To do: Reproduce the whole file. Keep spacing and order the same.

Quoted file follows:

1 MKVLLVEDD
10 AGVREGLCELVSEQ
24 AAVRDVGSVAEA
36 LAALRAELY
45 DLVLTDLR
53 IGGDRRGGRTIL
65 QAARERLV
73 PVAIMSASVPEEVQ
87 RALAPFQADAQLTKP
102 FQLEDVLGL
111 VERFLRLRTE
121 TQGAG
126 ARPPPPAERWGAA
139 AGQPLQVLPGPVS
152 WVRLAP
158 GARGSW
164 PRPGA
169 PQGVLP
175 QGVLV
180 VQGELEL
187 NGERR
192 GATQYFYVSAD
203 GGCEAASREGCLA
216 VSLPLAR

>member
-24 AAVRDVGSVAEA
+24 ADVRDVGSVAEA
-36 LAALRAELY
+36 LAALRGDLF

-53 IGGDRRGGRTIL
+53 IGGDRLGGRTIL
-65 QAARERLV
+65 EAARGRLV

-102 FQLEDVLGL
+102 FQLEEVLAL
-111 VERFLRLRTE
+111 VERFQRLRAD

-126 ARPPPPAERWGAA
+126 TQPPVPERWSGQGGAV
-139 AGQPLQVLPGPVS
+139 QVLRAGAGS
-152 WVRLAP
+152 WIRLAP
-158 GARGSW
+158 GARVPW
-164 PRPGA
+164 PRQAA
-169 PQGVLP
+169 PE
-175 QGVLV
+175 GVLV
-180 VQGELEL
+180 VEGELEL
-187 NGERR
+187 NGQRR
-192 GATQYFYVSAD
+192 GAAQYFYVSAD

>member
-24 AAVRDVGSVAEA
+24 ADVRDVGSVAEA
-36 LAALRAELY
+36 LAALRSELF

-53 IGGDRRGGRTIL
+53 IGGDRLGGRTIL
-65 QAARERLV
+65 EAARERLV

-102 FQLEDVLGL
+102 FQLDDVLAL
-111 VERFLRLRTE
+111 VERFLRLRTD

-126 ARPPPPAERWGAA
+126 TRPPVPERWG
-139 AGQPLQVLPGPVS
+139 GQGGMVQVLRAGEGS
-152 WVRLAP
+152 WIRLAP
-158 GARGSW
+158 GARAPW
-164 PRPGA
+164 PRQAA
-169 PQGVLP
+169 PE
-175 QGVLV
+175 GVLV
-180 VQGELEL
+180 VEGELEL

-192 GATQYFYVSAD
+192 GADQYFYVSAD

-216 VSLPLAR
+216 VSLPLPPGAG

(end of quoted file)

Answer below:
1 MKVLLVEDD
10 AGVREGLCELVSEQ
24 AAVRDVGSVAEA
36 LAALRAELY
45 DLVLTDLR
53 IGGDRRGGRTIL
65 QAARERLV
73 PVAIMSASVPEEVQ
87 RALAPFQADAQLTKP
102 FQLEDVLGL
111 VERFLRLRTE
121 TQGAG
126 ARPPPPAERWGAA
139 AGQPLQVLPGPVS
152 WVRLAP
158 GARGSW
164 PRPGA
169 PQGVLP
175 QGVLV
180 VQGELEL
187 NGERR
192 GATQYFYVSAD
203 GGCEAASREGCLA
216 VSLPLAR

>member
-24 AAVRDVGSVAEA
+24 ADVRDVGSVAEA
-36 LAALRAELY
+36 LAALRGDLF

-53 IGGDRRGGRTIL
+53 IGGDRLGGRTIL
-65 QAARERLV
+65 EAARGRLV

-102 FQLEDVLGL
+102 FQLEEVLAL
-111 VERFLRLRTE
+111 VERFQRLRAD

-126 ARPPPPAERWGAA
+126 TQPPVPERWSGQGGAV
-139 AGQPLQVLPGPVS
+139 QVLRAGAGS
-152 WVRLAP
+152 WIRLAP
-158 GARGSW
+158 GARVPW
-164 PRPGA
+164 PRQAA
-169 PQGVLP
+169 PE
-175 QGVLV
+175 GVLV
-180 VQGELEL
+180 VEGELEL
-187 NGERR
+187 NGQRR
-192 GATQYFYVSAD
+192 GAAQYFYVSAD

>member
-24 AAVRDVGSVAEA
+24 ADVRDVGSVAEA
-36 LAALRAELY
+36 LAALRSELF

-53 IGGDRRGGRTIL
+53 IGGDRLGGRTIL
-65 QAARERLV
+65 EAARERLV

-102 FQLEDVLGL
+102 FQLDDVLAL
-111 VERFLRLRTE
+111 VERFLRLRTD

-126 ARPPPPAERWGAA
+126 TRPPVPERWG
-139 AGQPLQVLPGPVS
+139 GQGGMVQVLRAGEGS
-152 WVRLAP
+152 WIRLAP
-158 GARGSW
+158 GARAPW
-164 PRPGA
+164 PRQAA
-169 PQGVLP
+169 PE
-175 QGVLV
+175 GVLV
-180 VQGELEL
+180 VEGELEL

-192 GATQYFYVSAD
+192 GADQYFYVSAD

-216 VSLPLAR
+216 VSLPLPPGAG